Safety Culture – Are Injuries Consequences of Our Daily Actions?

I am a firm believer that injuries happen for a reason! There are many that will agree with this statement, while others will rationalize that some injuries are just, “Freak accidents.” If you listen to news reporters on your local new stations, you will hear that someone getting hurt is usually, just a “Freak accident.” In many cases we never get to the root cause of injuries because of the “Freak Accident” belief.

Would you believe that some injuries are just due to the consequences of our daily actions, habits, and lifestyles? To make my point, let’s look at several examples that will help put this into perspective. We add to the probability of having an injury every time we get in our car to go to work, to run an errand, board an airplane to go on vacation or business trip, crossing the street, lifting a heavy object, etc. The list is endless and can go on and on.

It is my belief that individuals alter their behavior in response to re-enforced safety rules.  For example, wearing a seat belt while driving a car. The question: If the law did not require drivers to wear their seat belt, would they still wear them?  It it interesting to me, with all of the statistics that show that seat belts save lives, that many drivers still do not wear their seat belt.  On the other hand many drivers that wear their seat belt just see it as a necessary evil and have been conditioned to do so, either through being told by someone, the law, or just self-awareness, while other drivers are still convinced that they are safer without their seat belt and refuse to wear them.

Now let’s take it a step further and think about the industrial setting. If some believe that seat belts are useful and others do not, does this carry over into the work environment? This is only one example. It is my belief that a workplace safety culture will not change, unless there is a good management system in place that is capable of motivating and allowing employees to alter the amount of risk they are willing to accept.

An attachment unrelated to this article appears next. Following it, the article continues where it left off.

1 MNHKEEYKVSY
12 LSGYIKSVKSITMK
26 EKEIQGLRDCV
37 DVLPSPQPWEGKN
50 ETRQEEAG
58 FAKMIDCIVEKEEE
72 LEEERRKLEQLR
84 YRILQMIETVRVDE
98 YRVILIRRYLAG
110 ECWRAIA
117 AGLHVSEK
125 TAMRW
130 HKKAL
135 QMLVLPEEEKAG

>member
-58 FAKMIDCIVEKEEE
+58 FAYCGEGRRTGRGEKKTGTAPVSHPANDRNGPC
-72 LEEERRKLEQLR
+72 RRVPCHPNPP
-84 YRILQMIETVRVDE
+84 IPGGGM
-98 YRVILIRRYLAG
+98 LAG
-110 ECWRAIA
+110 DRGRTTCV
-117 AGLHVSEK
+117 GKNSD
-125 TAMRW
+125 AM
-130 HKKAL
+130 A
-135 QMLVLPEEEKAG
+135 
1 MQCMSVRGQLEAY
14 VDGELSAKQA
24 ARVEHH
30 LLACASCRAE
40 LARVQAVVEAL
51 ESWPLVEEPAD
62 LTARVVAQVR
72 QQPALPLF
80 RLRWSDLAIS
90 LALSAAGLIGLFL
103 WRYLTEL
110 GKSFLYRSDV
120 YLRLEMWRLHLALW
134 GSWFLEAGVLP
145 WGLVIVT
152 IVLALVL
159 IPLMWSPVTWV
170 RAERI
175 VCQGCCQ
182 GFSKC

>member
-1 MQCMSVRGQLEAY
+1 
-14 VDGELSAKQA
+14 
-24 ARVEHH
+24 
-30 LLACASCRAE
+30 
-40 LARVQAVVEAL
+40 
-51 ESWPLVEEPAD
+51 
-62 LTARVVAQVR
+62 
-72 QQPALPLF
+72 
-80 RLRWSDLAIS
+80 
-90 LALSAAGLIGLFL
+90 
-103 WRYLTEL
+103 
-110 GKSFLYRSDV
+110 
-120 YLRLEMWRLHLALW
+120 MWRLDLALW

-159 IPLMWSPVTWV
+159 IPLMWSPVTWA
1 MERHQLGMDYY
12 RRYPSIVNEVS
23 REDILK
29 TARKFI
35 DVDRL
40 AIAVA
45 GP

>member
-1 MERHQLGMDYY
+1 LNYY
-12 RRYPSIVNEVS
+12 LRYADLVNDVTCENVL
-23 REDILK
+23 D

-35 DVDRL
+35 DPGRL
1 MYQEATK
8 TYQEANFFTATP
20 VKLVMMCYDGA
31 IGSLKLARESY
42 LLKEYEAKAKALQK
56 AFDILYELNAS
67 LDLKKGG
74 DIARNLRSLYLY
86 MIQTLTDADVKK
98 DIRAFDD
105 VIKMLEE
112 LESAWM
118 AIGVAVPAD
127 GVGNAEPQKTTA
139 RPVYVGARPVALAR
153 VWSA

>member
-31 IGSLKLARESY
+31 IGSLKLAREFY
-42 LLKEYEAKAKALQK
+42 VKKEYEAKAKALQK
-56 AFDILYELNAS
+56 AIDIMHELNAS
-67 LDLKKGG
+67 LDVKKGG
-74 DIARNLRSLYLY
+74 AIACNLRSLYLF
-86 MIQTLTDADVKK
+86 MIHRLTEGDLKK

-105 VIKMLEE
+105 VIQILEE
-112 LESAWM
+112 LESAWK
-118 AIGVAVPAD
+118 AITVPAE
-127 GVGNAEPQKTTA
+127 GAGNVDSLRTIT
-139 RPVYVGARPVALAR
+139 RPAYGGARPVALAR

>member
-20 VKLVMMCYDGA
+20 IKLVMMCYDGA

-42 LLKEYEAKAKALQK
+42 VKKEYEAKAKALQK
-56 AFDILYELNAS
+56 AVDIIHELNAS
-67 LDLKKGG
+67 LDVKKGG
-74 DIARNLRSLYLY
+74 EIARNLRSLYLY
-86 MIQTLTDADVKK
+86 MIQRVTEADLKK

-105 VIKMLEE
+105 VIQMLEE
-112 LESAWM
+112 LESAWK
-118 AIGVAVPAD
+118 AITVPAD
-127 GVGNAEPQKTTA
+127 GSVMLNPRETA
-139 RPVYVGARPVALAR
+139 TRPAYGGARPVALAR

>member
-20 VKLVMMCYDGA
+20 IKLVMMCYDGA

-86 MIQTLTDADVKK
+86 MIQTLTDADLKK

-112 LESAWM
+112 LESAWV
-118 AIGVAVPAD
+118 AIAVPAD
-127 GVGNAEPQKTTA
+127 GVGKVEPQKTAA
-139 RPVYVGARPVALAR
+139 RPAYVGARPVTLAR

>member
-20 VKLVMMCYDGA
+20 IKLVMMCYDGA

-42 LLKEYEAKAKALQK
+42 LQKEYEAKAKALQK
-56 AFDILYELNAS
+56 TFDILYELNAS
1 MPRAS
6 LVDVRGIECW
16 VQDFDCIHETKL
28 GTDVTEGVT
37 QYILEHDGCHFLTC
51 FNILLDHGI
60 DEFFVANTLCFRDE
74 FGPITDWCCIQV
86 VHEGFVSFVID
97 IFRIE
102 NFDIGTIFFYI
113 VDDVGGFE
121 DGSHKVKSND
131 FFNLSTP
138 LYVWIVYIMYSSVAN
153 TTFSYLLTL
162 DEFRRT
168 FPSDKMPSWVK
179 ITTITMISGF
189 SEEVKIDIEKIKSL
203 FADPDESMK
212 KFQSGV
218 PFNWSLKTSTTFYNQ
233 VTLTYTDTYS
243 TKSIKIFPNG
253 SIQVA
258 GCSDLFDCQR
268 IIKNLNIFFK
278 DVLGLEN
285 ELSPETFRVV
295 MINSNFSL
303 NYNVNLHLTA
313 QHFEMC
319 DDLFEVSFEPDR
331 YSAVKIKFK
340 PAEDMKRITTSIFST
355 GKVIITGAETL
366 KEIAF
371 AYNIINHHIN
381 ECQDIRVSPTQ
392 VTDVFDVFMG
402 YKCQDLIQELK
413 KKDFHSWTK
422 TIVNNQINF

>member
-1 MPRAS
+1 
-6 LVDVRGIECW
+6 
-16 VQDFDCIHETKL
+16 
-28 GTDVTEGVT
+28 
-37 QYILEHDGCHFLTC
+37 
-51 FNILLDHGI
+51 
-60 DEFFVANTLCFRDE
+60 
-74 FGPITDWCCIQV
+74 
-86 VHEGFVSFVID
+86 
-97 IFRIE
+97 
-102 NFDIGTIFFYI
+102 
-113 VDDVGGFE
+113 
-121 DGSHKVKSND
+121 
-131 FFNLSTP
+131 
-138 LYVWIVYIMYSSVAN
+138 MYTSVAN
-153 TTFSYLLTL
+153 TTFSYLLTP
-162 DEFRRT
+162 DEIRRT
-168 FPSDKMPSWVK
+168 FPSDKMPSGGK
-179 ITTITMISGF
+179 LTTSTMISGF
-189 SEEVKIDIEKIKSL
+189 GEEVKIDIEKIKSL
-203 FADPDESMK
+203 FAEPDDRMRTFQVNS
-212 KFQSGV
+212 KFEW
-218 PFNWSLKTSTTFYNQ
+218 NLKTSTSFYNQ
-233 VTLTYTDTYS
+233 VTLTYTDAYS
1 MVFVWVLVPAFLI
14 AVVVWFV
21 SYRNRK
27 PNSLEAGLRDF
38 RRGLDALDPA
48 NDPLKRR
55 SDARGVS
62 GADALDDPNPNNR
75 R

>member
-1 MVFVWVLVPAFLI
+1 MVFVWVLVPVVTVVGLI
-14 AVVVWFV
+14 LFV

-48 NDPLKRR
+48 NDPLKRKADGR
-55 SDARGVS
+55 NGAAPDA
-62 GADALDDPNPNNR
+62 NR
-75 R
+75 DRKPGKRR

I have always used many quality techniques in the safety arena, as, in my opinion, quality systems are very closely aligned with safety efforts.  For example, Philip Crosby, Quality expert,  defined and promoted the phrase “zero defects,” whereas “Zero defects” does not mean mistakes never happen, only that there is no allowable number of errors built into a product or process and that “you get it right first.” In his book “Quality is Free: The Art of Making Quality,” originally published in 1979, he discusses quality improvement as a 14-step process.

From my perspective, if you take the 14 element he outlines and compares them to several models such as: OSHA’s VPP, ANSI – AIHA Z10 – 2005, you will find a lot of similarities in establishing a Safety Process.   The bottom-line, his belief was that an organization that established a quality program will see savings returns on investment that more than offset the cost of the quality program.  This should be the same vision that one must have with the safety system.

Crosby makes a statement that I really believe and I think that it is worth repeating. I believe that it puts everything into perspective. “People are conditioned to believe that error is inevitable. We not only accept error, we anticipate it.” “It does not bother us to make a few errors, and management plans for these errors to occur. We feel that human beings have a “built-in” error factor.”

Think about this! How many companies have you heard of building service (repair) centers as they are building a new product? We have a tendency to anticipate that the product we are building is going to fail.  Do we want to use this method for your safety management system? This is the same as someone developing safety policies and procedures, or guarding machines, after an employee gets hurt.  To avoid this, we must understand risk assessment and analysis to help prevent injuries before they occur.  We need to get smarter in some respects and understand how to build systems with the right components that will sustain it self.   This takes a lot of commitment from everyone from Top Management down to the lowest level.

The question: Do we do maintain the same standards when it comes to our personal life? If we did, we would resign ourselves to being shortchanged now and then as we cash our paychecks. We would expect hospital nurses to drop a certain percentage of newborn babies. We would expect to periodically drive to the wrong house. As individuals we do not tolerate these things. Thus, we have a double standard, one for ourselves one for our jobs.

Source: “Developing an Effective Safety Culture: A Leadership Approach” by James Roughton

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